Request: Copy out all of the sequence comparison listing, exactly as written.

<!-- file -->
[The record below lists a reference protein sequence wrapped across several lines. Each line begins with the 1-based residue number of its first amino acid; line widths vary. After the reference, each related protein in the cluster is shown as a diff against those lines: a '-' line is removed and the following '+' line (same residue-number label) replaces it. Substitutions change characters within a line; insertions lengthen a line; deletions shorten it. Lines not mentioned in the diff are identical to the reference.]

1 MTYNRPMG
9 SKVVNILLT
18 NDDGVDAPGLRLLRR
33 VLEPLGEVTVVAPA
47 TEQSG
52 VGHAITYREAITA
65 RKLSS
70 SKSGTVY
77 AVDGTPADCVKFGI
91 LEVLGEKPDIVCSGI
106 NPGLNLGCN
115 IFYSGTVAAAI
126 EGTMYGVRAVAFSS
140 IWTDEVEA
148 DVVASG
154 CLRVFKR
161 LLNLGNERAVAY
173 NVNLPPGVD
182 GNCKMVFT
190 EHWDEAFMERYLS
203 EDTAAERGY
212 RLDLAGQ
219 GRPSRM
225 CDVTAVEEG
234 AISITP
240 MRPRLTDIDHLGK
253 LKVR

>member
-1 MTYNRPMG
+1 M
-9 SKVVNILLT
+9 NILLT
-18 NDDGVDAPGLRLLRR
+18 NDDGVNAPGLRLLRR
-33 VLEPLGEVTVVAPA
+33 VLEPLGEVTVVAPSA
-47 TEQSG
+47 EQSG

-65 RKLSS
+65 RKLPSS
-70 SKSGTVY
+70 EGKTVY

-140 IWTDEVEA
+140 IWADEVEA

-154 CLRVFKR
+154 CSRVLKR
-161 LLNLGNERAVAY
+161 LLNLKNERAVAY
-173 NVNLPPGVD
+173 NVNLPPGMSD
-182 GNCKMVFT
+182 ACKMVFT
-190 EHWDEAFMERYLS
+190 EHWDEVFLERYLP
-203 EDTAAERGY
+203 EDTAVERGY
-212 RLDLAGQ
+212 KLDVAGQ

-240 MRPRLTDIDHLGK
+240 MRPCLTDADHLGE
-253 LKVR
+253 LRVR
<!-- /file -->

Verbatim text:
[The record below lists a reference protein sequence wrapped across several lines. Each line begins with the 1-based residue number of its first amino acid; line widths vary. After the reference, each related protein in the cluster is shown as a diff against those lines: a '-' line is removed and the following '+' line (same residue-number label) replaces it. Substitutions change characters within a line; insertions lengthen a line; deletions shorten it. Lines not mentioned in the diff are identical to the reference.]

1 MTYNRPMG
9 SKVVNILLT
18 NDDGVDAPGLRLLRR
33 VLEPLGEVTVVAPA
47 TEQSG
52 VGHAITYREAITA
65 RKLSS
70 SKSGTVY
77 AVDGTPADCVKFGI
91 LEVLGEKPDIVCSGI
106 NPGLNLGCN
115 IFYSGTVAAAI
126 EGTMYGVRAVAFSS
140 IWTDEVEA
148 DVVASG
154 CLRVFKR
161 LLNLGNERAVAY
173 NVNLPPGVD
182 GNCKMVFT
190 EHWDEAFMERYLS
203 EDTAAERGY
212 RLDLAGQ
219 GRPSRM
225 CDVTAVEEG
234 AISITP
240 MRPRLTDIDHLGK
253 LKVR

>member
-1 MTYNRPMG
+1 M
-9 SKVVNILLT
+9 NILLT
-18 NDDGVDAPGLRLLRR
+18 NDDGVNAPGLRLLRR
-33 VLEPLGEVTVVAPA
+33 VLEPLGEVTVVAPSA
-47 TEQSG
+47 EQSG

-65 RKLSS
+65 RKLPSS
-70 SKSGTVY
+70 EGKTVY

-140 IWTDEVEA
+140 IWADEVEA

-154 CLRVFKR
+154 CSRVLKR
-161 LLNLGNERAVAY
+161 LLNLKNERAVAY
-173 NVNLPPGVD
+173 NVNLPPGMSD
-182 GNCKMVFT
+182 ACKMVFT
-190 EHWDEAFMERYLS
+190 EHWDEVFLERYLP
-203 EDTAAERGY
+203 EDTAVERGY
-212 RLDLAGQ
+212 KLDVAGQ

-240 MRPRLTDIDHLGK
+240 MRPCLTDADHLGE
-253 LKVR
+253 LRVR